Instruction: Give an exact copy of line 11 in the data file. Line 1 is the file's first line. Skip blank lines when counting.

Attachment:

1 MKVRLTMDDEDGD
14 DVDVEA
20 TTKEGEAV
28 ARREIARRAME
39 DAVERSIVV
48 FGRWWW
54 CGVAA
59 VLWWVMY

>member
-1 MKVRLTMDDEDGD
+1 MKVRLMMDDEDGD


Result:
+1 MKVRLMMDDEDGD